“Every day, every minute, someone in the world is singing a Pete Seeger song. The songs he wrote, including the antiwar tunes, “Where Have All the Flowers Gone?” “If I Had a Hammer” and “Turn! Turn! Turn!” and those he popularized, including “This Land Is Your Land” and “We Shall Overcome,” have been recorded by hundreds of artists in many languages and have become global anthems for people fighting for freedom.” So begins a story of Pete, and how we keep his spirit alive.

Writer Susanna Reich and illustrator Adam Gustavson have produced a book dedicated to that objective. In 38 pages of text, paintings and drawings, Stand Up and Sing! Pete Seeger, Folk Music, and the Path to Justice provides a wonderful portrait of Seeger, focusing on how his strongly-held beliefs motivated his music and his activism. The book introduces children to the notion that music can be a powerful tool for change. As Reich notes, Seeger saw himself as a link in “a chain in which music and social responsibility are intertwined.”

Read more about Pete and his music in this wonderful article posted at Common Dreams.

This year marks 50 years since Otis Redding died. He’d ignited the crowd at the Monterey Pop Festival in the summer of 1967; later that year, he and his band were en route to a show in Madison, Wisc., when their plane hit rough weather and crashed in an icy lake. Redding was 26 years old. Half a century later, Redding’s influence as a singer and spirit of soul music remains. Author Jonathan Gould, who’s written a new biography called Otis Redding: An Unfinished Life and you can read more about it here.

Guess it’s time to close the ‘pirated’ version of my Broadside column out with something that captures Mr. McCartney’s early acting career. In the meantime, while I’m officially on hiatus, please feel free to come visit me at therealeasyed.com ,  The Real Easy Ed: Roots Music and Random Thoughts which is my Facebook home where I aggregate daily and feel free to subscribe to my Flipboard e-mag of the same name.






Bruce Langhorne: For the Benefit of Mr. Tambourine Man

Bruce Langhorne, Carolyn Hester, Bob Dylan and Bill Lee. September 29, 1961

To those of us who were around the folk music scene of the sixties and to either academic or armchair ethnomusicologists, guitarists both old and young of the past and present, Bruce Langhorne is not unfamiliar. And should you not know the name, you know the man.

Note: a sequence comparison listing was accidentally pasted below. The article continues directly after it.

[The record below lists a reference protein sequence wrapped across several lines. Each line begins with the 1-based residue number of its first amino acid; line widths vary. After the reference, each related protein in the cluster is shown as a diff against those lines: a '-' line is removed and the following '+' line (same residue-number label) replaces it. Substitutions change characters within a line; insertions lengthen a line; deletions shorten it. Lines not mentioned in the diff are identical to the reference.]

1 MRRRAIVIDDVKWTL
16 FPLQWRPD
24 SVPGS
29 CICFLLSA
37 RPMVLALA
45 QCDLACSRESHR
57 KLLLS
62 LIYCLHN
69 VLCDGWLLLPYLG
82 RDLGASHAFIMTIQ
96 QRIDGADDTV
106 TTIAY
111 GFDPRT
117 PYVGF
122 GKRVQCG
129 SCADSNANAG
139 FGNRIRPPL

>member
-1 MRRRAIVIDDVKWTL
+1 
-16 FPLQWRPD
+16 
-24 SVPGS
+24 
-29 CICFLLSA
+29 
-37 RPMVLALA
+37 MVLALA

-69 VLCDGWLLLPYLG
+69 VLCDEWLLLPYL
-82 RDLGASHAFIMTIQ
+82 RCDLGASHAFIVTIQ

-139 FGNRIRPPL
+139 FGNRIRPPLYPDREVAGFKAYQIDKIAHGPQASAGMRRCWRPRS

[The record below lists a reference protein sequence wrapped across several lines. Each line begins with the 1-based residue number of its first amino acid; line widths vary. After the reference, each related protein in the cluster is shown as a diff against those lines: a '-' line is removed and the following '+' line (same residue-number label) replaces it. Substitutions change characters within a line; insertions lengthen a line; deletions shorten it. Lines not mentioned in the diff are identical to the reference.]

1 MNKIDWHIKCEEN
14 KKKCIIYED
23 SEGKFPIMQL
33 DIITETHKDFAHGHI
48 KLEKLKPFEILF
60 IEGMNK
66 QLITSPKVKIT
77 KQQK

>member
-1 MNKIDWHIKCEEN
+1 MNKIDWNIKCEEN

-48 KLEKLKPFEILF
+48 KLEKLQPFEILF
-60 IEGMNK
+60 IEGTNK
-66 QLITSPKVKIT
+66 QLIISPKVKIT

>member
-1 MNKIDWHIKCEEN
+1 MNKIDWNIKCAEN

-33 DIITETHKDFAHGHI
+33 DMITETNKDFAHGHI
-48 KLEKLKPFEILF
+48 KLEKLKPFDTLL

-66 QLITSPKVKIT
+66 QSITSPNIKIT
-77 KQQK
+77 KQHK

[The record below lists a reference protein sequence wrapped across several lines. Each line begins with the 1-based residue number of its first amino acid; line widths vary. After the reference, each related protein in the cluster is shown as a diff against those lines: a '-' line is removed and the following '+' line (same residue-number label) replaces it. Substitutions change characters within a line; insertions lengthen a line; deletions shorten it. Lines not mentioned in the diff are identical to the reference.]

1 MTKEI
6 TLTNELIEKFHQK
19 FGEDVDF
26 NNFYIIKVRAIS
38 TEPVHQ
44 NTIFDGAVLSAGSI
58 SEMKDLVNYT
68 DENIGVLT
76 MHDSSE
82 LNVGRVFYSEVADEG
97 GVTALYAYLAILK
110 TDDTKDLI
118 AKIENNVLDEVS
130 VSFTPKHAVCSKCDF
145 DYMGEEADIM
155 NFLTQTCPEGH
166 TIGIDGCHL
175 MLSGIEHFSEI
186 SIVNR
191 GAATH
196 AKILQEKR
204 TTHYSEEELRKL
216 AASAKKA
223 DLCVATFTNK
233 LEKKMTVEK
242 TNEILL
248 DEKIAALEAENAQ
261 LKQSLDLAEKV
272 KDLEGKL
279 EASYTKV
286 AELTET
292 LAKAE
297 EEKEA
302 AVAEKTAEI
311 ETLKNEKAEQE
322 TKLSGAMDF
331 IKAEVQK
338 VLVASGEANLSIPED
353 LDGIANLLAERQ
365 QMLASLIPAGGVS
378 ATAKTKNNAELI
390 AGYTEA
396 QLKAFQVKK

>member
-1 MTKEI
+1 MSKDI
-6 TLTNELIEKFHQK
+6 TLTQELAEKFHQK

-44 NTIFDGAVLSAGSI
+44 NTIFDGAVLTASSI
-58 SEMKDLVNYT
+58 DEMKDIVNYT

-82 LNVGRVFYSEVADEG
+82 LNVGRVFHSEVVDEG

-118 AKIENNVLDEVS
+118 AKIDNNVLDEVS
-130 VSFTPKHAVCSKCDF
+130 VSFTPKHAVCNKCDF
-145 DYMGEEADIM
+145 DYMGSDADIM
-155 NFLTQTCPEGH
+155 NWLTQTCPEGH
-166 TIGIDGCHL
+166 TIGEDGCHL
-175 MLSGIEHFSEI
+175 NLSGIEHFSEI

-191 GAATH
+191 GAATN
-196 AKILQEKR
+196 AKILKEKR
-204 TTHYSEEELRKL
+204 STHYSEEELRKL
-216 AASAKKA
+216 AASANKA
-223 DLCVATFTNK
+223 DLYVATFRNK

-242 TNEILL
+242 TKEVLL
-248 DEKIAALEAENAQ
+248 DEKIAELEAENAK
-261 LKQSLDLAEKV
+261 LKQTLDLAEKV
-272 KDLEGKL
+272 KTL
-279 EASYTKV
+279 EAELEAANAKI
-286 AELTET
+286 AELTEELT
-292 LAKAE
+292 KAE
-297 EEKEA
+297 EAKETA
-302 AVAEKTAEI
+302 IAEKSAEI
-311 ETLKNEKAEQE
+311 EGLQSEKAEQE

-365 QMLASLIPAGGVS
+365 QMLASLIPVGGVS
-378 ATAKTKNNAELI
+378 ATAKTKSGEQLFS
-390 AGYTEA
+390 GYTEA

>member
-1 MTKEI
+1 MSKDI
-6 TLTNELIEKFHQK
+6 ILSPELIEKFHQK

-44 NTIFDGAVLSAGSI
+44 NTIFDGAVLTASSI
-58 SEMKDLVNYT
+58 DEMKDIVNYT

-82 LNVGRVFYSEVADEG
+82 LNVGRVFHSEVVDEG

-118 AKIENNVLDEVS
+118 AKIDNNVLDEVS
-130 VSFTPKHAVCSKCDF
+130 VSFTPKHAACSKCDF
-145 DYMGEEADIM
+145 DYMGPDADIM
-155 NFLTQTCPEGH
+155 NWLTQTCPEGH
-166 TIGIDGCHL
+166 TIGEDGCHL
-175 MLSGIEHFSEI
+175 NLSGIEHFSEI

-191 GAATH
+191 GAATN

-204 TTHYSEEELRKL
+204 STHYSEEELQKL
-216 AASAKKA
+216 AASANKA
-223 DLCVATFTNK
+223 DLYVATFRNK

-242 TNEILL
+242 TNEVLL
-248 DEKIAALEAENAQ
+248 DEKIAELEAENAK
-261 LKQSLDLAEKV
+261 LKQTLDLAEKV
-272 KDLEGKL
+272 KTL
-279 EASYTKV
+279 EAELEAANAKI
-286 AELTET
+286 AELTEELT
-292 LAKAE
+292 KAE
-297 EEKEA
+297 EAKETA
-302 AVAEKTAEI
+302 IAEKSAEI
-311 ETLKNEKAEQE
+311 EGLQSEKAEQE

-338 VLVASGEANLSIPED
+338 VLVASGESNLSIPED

Born in Harlem in 1938, Langhorne was a regular at Gerde’s Folk City in Greenwich Village, where he accompanied many of the musicians who would perform at the hootenannies. He developed a unique style of fingerpicking and would sometimes attach a soundhole pickup to his 1923 Martin 1-21 and run it through Sandy Bull’s Fender Twin reverb.

By 1961, he was in the recording studio as a hired gun, first with the Clancy Brothers and Tommy Makem, followed by Carolyn Hester, and then he contributed to several tracks on The Freewheelin’ Bob Dylan. He’s likely the guitarist on “Don’t Think Twice, It’s All Right” and “Corrina, Corrina,” though in the deep dark world of the Dylan defenders of mythology, that’s been disputed.

Occasionally at performances or recording sessions, Langhorne would play a large Turkish frame drum that had small bells attached to the interior. He used it mostly on the Vanguard albums by Richard and Mimi Fariña that he is featured on, and it inspired a young Bob Dylan to write a song about him. Recorded by The Byrds and serving as an introduction to a wider audience, “Mr. Tambourine Man” has undoubtedly kept the Nobel Prize winner swimming in a steady stream of royalties.

“He had this gigantic tambourine,” wrote Dylan in the liner notes to his anthology Biograph,  identifying Langhorne as the inspiration for “Mr. Tambourine Man.” It was, like, really big. It was as big as a wagon wheel. He was playing, and this vision of him playing this tambourine just stuck in my mind.”

On Jan. 14, 1965, Langhorne was called to Columbia’s Studio B along with a full electric band to back Bob Dylan for his fifth album. With no rehearsal, they worked on eight songs and in three and a half hours and came away with master takes on five of them. The next day, most of the same musicians were back to knock out the rest of Bringing It All Back Home. Although the album was originally recorded with a full electric band, Dylan decided to use only half the songs from those sessions and re-recorded the other half acoustically, with Langhorne playing countermelody on his amplified Martin. You can hear his lead guitar featured along with the full band on this iconic video of  “Subterranean Homesick Blues.”